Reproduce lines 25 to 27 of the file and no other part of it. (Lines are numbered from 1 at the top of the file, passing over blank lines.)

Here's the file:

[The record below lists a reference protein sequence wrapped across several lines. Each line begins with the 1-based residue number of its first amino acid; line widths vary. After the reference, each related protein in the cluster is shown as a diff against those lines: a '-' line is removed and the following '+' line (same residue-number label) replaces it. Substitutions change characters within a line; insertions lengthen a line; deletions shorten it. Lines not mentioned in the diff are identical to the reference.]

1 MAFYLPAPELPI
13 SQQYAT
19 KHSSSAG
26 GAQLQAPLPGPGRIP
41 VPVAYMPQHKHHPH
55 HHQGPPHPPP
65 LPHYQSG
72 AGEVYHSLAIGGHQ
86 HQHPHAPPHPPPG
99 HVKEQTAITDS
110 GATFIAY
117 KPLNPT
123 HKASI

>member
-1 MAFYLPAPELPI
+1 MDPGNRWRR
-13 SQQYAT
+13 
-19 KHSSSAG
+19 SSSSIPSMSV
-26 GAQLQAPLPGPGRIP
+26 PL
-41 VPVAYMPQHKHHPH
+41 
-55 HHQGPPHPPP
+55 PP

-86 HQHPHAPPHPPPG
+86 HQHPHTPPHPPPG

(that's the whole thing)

+41 
-55 HHQGPPHPPP
+55 PP